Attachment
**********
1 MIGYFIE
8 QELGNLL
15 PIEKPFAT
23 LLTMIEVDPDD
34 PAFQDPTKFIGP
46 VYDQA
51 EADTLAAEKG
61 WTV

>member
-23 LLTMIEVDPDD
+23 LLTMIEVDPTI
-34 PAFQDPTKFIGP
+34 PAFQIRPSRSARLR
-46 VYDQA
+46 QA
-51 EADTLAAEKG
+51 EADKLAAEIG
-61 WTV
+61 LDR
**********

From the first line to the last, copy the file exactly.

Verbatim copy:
1 MIGYFIE
8 QELGNLL
15 PIEKPFAT
23 LLTMIEVDPDD
34 PAFQDPTKFIGP
46 VYDQA
51 EADTLAAEKG
61 WTV

>member
-23 LLTMIEVDPDD
+23 LLTMIEVDPTI
-34 PAFQDPTKFIGP
+34 PAFQIRPSRSARLR
-46 VYDQA
+46 QA
-51 EADTLAAEKG
+51 EADKLAAEIG
-61 WTV
+61 LDR